I Wanted a Stealth Fighter But This is Ridiculous
The Marines lost an F-35 fighter jet this weekend. It didn’t just crash. They couldn’t find it for days. As I write this, the debris field has apparently been found northeast of Charleston. Here’s the story so far.
Per Forbes, the F-35B Lightning II was flying near Charleston, SC on Sunday afternoon when an undescribed “mishap” occurred. The pilot ejected safely after the “mishap,” but then the military couldn’t find the $80 million jet.
How can the Marines lose a fighter jet? The story brings to mind images of Bond villains scooping up unsuspecting military planes from a giant aircraft, but the truth is probably more mundane.
The F-35 is designed to be stealthy, which means that primary radar that reflects off the aircraft skin is of limited use. Beyond that, domestically most air traffic control radars are secondary radars, which track aircraft through use of a transponder. The ATC radar sends a signal and the transponder on the plane sends a reply. For some reason, the transponder on the missing plane was not working. This could be related to the “mishap” that led to the pilot’s decision to part ways with his jet.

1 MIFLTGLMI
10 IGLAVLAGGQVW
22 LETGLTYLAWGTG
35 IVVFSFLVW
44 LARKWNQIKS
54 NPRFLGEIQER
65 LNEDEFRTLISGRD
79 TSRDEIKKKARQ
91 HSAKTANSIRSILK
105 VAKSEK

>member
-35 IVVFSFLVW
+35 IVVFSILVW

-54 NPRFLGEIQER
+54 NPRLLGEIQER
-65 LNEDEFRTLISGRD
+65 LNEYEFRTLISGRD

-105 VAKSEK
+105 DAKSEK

A big question in my mind is why the airplane kept flying after the pilot punched out. It isn’t common for military aviators to leave an airplane that isn’t in imminent danger of crashing. We don’t know why the pilot ejected but he probably thought he had no choice.
Having said that, there have been cases of airplanes that stubbornly refused to crash after their pilots left. In one example from the Cold War, a Soviet jet flew 500 miles after its pilot ejected in 1989. The plane ultimately crashed into a house in Belgium, killing one person.
If the autopilot was engaged, the plane would probably either fly its last heading or follow a preprogrammed course until its fuel ran out. We don’t know how much fuel was on board, but the F-35 has a range of about 1,000 miles. With the last known position near the coast, the odds are pretty good that the plane could have ended up in the ocean. If it had, it would have been very difficult to find. Remember Malaysian Flight 370?
The military is pretty tight-lipped, especially when the story is embarrassing, so we may never know the full story of the errant F-35, but we can be thankful that it apparently went down without causing additional damage or loss of life.